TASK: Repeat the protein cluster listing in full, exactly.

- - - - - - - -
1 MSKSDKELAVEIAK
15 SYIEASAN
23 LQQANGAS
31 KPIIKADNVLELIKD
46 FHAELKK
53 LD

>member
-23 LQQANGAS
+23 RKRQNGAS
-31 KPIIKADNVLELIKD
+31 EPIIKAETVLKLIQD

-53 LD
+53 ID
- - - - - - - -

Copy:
1 MSKSDKELAVEIAK
15 SYIEASAN
23 LQQANGAS
31 KPIIKADNVLELIKD
46 FHAELKK
53 LD

>member
-23 LQQANGAS
+23 RKRQNGAS
-31 KPIIKADNVLELIKD
+31 EPIIKAETVLKLIQD

-53 LD
+53 ID